California Premises Liability: May Owners Be Held Liable for the Actions of Third Parties?
In the state of California, there are laws in place that make property owners liable for negligent property maintenance if that negligence causes injury, explains a personal injury attorney in the state. The basis of property owner liability is established in Civil Code section 1714, which states that "Everyone is responsible, not only for the result of his or her willful acts, but also for an injury occasioned to another by his or her want of ordinary care or skill in the management of his or her property or person, except so far as the latter has, willfully or by want of ordinary care, brought the injury upon himself or herself."
Essentially, this law creates a general negligence standard under which a property owner is responsible if he or she fails to maintain property and if harm results from that failure.
A 1968 case called Rowland v. Christian helped to clarify further when a property owner should be considered negligent. This case established the premise that liability be determined in light of a number of different factors (often called the Rowland factors). Considerations include: the foreseeability of harm to the plaintiff; how closely connected the defendant's negligence was with the plaintiff's injury; the moral blame attached to the defendant's actions; the policy of preventing similar harm in the future; the burden to the defendant and consequences to the community of imposing liability; the availability, cost and prevalence of insurance for the risk; and the degree of certainty that the plaintiff was actually injured.
The California Civil Code rule, the Rowland factors and a large body of statutory and case law defining property-owner negligence have come to be known as premises liability law. In most cases, lawsuits that arise under premises liability law involve situations where someone invites a visitor onto his property and that visitor suffers injury. However, a property owner can also be liable under premises liability/ negligence law if his or her negligence in maintaining a property causes injury to neighbors.
If a property owner knew or should have known of a risk on his or her property and neglected to act, he or she may be held liable if someone is injured—even if the actions of others contributed to the harmful event.
This general rule is explained very simply in the Restatement Second of Torts section 448:
"The act of a third person in committing an intentional tort or crime is a superseding cause of harm to another resulting therefrom, although the actor's negligent conduct created a situation which afforded an opportunity to the third person to commit such a tort or crime, unless the actor at the time of his negligent conduct realized or should have realized the likelihood that such a situation might be created, and that a third person might avail himself of the opportunity to commit such a tort or crime."
In other words, this means that even if a property owner allowed conditions to exist in which a crime might occur, the property owner cannot be liable when a crime does occur unless the property owner actually realized (or should have realized) that he or she was setting up a situation where the crime could happen.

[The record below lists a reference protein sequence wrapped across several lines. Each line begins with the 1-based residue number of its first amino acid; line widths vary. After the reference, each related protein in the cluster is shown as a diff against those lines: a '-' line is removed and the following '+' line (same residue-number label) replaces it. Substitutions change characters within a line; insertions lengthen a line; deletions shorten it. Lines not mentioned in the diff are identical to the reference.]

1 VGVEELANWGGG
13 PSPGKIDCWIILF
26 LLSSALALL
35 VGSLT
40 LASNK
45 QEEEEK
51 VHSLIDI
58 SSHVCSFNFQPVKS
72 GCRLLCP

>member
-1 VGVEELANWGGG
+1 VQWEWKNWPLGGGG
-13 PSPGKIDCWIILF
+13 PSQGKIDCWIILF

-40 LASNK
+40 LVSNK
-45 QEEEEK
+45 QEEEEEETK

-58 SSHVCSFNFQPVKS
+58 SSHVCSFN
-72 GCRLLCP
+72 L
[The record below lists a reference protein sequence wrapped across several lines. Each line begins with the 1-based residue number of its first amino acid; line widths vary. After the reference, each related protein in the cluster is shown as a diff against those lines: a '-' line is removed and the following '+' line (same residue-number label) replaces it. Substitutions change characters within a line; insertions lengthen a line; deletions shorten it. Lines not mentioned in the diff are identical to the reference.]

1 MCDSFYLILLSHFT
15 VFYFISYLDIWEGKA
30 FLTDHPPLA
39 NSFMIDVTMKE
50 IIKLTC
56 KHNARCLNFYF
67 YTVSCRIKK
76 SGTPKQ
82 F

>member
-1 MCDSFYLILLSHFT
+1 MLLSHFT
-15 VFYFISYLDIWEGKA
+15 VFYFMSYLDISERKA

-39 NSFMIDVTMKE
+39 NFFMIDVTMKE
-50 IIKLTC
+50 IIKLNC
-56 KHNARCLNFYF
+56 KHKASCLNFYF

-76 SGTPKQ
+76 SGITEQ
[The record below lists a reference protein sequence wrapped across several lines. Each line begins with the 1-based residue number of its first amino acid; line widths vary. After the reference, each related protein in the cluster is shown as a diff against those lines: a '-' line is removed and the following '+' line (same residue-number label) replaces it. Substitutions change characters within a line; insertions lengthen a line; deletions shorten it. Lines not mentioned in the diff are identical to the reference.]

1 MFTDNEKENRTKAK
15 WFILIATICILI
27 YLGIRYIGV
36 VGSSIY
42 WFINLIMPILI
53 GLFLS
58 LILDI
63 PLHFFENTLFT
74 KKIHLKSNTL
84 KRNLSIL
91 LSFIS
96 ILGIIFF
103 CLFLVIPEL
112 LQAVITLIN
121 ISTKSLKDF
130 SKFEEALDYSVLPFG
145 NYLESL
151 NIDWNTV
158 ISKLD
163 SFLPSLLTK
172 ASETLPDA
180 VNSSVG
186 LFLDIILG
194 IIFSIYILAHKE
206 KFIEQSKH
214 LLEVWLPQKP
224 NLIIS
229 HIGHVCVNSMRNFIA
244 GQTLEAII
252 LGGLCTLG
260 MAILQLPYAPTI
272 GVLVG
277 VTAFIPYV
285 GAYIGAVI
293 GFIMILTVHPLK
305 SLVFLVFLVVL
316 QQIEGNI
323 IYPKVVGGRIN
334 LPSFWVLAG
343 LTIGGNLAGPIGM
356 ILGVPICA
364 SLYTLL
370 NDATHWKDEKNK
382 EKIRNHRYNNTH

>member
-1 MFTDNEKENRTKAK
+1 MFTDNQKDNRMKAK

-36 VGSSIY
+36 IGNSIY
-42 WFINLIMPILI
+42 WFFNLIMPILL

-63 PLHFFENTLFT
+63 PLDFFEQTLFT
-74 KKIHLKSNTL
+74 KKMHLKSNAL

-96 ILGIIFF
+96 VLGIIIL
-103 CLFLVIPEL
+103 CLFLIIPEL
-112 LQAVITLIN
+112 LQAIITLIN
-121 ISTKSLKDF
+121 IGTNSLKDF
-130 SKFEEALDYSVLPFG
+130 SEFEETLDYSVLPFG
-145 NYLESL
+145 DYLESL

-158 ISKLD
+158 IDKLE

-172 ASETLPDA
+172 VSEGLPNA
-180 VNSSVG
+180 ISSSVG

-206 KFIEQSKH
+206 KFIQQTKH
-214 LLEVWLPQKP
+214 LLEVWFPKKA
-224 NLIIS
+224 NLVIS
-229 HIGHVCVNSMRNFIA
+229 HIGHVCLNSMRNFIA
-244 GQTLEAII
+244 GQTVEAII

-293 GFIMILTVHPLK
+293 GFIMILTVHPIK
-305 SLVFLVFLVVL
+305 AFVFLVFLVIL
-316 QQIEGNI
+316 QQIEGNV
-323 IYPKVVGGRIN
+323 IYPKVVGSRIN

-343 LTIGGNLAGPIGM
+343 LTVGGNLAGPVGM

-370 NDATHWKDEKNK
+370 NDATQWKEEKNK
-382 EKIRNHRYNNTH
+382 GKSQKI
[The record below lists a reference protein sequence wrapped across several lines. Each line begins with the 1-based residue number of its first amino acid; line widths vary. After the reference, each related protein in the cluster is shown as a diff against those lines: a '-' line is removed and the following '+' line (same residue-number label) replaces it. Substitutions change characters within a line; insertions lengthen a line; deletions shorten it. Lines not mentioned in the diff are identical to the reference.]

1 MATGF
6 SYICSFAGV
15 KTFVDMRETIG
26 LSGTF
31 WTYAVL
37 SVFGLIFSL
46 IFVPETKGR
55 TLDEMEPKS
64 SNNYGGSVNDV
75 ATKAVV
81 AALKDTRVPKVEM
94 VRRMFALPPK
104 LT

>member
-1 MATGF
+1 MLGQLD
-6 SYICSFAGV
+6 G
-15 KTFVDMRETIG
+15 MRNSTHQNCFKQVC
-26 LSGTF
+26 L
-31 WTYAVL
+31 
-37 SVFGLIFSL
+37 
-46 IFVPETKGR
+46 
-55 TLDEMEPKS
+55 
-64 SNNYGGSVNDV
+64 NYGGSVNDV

Courts in California have a long history of holding property owners liable even when there is an intervening act because the property owners are considered to be negligent in failing to take action after realizing a crime could occur. This position is explained in Restatement of Torts section 449, which was relied upon in a California case called Landeros v. Flood (1976) and which states:
“If the likelihood that a third person may act in a particular manner is the hazard or one of the hazards which makes the actor negligent, such an act whether innocent, negligent, intentionally tortious, or criminal does not prevent the actor from being liable for harm caused thereby."
One example of such a case where this rule was applied was in a case where a bulldozer operator left the bulldozer accessible and unlocked. Someone stole the bulldozer and crashed it. Although the theft was an illegal intervening act, it was not a superseding cause of injury that absolved the bulldozer owner of his responsibility because the owner was negligent in not realizing (as he should have) that the theft of an unsecured bulldozer was a likely crime.
Essentially, this means that if a property owner believes a crime is likely on his or her property and is negligent in not doing something to stop that crime, the fact that the crime occurred doesn't break the chain of causation and the property owner can still be held liable. In simplest terms: if the property owner knew a dangerous person was coming to the property to commit a crime and didn't do anything to stop the dangerous person, then the property owner is still responsible because he or she was negligent in failing to stop the crime.
Additional information on state premises liability law is available to the public free of charge through our office’s Preferred Friends and Clients Program.
If you would like to request one of these free resources, or to speak with a California personal injury attorney, feel free to call 866-981-5596.